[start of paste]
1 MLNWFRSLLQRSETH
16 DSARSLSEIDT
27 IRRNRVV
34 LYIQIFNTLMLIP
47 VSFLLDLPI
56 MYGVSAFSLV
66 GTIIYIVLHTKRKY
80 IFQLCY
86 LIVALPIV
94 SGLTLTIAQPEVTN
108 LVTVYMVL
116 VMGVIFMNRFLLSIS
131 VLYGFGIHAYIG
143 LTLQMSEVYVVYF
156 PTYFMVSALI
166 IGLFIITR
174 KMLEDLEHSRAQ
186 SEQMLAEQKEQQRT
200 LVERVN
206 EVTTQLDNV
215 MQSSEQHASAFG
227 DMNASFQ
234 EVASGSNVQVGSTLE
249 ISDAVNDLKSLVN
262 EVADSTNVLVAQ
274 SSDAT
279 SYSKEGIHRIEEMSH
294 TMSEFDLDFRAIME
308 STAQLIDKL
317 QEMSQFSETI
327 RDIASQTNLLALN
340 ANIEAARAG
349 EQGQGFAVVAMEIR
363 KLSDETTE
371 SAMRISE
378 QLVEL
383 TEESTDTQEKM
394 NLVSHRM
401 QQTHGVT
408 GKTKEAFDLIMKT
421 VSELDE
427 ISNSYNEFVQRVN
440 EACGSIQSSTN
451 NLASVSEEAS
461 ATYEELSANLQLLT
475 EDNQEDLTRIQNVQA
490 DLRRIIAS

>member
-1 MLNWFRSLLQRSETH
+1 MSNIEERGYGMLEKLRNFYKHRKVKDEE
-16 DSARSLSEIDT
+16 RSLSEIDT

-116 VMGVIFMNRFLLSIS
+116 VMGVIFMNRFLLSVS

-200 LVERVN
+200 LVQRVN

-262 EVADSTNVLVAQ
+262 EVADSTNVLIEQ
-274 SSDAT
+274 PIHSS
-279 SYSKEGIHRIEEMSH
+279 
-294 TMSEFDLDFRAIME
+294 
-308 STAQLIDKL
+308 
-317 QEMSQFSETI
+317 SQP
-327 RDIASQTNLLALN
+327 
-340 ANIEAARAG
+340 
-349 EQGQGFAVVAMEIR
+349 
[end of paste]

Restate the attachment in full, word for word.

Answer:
1 MLNWFRSLLQRSETH
16 DSARSLSEIDT
27 IRRNRVV
34 LYIQIFNTLMLIP
47 VSFLLDLPI
56 MYGVSAFSLV
66 GTIIYIVLHTKRKY
80 IFQLCY
86 LIVALPIV
94 SGLTLTIAQPEVTN
108 LVTVYMVL
116 VMGVIFMNRFLLSIS
131 VLYGFGIHAYIG
143 LTLQMSEVYVVYF
156 PTYFMVSALI
166 IGLFIITR
174 KMLEDLEHSRAQ
186 SEQMLAEQKEQQRT
200 LVERVN
206 EVTTQLDNV
215 MQSSEQHASAFG
227 DMNASFQ
234 EVASGSNVQVGSTLE
249 ISDAVNDLKSLVN
262 EVADSTNVLVAQ
274 SSDAT
279 SYSKEGIHRIEEMSH
294 TMSEFDLDFRAIME
308 STAQLIDKL
317 QEMSQFSETI
327 RDIASQTNLLALN
340 ANIEAARAG
349 EQGQGFAVVAMEIR
363 KLSDETTE
371 SAMRISE
378 QLVEL
383 TEESTDTQEKM
394 NLVSHRM
401 QQTHGVT
408 GKTKEAFDLIMKT
421 VSELDE
427 ISNSYNEFVQRVN
440 EACGSIQSSTN
451 NLASVSEEAS
461 ATYEELSANLQLLT
475 EDNQEDLTRIQNVQA
490 DLRRIIAS

>member
-1 MLNWFRSLLQRSETH
+1 MSNIEERGYGMLEKLRNFYKHRKVKDEE
-16 DSARSLSEIDT
+16 RSLSEIDT

-116 VMGVIFMNRFLLSIS
+116 VMGVIFMNRFLLSVS

-200 LVERVN
+200 LVQRVN

-262 EVADSTNVLVAQ
+262 EVADSTNVLIEQ
-274 SSDAT
+274 PIHSS
-279 SYSKEGIHRIEEMSH
+279 
-294 TMSEFDLDFRAIME
+294 
-308 STAQLIDKL
+308 
-317 QEMSQFSETI
+317 SQP
-327 RDIASQTNLLALN
+327 
-340 ANIEAARAG
+340 
-349 EQGQGFAVVAMEIR
+349 